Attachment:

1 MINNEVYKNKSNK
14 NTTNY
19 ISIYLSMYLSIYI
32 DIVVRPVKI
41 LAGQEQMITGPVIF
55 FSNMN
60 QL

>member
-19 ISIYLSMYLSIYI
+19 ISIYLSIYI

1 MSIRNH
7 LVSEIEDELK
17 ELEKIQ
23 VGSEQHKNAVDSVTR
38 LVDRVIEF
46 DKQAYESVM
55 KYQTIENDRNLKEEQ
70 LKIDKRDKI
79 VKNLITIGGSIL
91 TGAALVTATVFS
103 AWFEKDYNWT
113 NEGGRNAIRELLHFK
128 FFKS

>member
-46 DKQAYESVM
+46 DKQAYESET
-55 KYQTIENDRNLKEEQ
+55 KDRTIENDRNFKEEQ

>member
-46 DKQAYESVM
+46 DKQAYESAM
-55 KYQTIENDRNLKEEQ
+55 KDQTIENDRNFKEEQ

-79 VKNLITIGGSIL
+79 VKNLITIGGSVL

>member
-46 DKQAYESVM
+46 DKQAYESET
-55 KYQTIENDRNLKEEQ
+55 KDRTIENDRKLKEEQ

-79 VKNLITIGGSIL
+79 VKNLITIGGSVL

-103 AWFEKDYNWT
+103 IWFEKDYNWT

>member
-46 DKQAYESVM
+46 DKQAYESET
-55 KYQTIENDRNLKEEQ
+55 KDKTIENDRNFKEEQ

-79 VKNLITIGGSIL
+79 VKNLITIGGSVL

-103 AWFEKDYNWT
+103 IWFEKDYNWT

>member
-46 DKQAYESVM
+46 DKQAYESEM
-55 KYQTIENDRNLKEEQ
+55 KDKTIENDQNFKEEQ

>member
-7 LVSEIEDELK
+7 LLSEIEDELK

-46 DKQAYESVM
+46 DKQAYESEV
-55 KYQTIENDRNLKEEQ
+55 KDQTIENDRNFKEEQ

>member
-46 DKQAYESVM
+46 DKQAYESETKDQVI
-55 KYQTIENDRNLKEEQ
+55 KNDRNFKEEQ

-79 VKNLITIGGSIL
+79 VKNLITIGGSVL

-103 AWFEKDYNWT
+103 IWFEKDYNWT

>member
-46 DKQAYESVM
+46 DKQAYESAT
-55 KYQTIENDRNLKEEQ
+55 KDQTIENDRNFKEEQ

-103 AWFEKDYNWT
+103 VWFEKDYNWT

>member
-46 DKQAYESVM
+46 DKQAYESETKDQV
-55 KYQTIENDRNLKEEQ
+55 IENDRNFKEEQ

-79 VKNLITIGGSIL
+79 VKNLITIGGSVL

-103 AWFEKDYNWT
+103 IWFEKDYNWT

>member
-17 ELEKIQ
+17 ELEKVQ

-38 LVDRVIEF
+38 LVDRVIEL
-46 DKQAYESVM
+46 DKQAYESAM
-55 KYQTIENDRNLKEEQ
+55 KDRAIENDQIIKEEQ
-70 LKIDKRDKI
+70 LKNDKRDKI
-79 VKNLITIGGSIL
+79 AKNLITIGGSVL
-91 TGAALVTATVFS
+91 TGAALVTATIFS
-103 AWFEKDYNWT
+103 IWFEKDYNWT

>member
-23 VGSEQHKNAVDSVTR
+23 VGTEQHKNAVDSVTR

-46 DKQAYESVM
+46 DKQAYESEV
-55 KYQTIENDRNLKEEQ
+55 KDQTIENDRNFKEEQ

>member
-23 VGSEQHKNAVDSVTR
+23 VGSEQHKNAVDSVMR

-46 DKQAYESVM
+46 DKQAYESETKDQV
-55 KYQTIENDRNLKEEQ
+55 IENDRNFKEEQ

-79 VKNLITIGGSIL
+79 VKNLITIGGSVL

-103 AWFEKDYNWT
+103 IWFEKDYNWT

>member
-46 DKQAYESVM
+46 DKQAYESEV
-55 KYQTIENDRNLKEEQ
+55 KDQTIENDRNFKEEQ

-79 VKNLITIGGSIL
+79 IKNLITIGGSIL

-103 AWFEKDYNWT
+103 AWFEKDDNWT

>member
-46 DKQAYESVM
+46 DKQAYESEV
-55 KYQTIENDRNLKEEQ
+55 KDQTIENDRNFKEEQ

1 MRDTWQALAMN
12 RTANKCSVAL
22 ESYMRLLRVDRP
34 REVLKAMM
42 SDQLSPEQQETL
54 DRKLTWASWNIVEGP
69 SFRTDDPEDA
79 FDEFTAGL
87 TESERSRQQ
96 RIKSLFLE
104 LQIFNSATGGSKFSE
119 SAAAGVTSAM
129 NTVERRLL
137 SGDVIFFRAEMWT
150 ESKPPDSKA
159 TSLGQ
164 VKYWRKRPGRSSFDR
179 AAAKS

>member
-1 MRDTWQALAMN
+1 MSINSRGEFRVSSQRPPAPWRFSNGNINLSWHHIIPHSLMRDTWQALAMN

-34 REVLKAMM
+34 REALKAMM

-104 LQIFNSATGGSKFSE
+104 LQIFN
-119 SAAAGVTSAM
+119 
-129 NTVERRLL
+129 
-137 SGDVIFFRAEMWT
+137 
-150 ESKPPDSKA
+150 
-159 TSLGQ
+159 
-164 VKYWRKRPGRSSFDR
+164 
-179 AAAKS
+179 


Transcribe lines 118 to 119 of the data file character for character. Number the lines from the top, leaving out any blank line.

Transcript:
-46 DKQAYESVM
+46 DKQAYESETKDQV